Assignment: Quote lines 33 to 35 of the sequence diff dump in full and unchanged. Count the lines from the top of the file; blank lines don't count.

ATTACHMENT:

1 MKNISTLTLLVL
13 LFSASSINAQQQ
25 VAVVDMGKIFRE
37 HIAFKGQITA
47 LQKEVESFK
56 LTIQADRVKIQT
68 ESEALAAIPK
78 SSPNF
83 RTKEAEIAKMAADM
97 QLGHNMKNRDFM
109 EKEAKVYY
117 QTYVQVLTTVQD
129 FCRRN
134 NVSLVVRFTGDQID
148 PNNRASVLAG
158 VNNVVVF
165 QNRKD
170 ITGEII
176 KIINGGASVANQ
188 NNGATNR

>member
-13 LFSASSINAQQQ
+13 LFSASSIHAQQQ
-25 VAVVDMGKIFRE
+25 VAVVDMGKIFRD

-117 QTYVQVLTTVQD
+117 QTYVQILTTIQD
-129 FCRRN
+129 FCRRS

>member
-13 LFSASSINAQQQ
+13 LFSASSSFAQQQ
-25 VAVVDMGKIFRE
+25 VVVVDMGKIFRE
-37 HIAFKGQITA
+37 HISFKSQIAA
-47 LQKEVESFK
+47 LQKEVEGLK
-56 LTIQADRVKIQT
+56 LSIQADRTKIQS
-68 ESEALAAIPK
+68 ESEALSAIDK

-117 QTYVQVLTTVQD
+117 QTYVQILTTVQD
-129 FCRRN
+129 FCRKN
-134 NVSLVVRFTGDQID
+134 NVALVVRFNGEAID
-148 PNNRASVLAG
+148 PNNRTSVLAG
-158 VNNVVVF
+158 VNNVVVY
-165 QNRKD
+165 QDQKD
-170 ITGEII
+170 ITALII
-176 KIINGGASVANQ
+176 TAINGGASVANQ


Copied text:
-25 VAVVDMGKIFRE
+25 VVVVDMGKIFRE
-37 HIAFKGQITA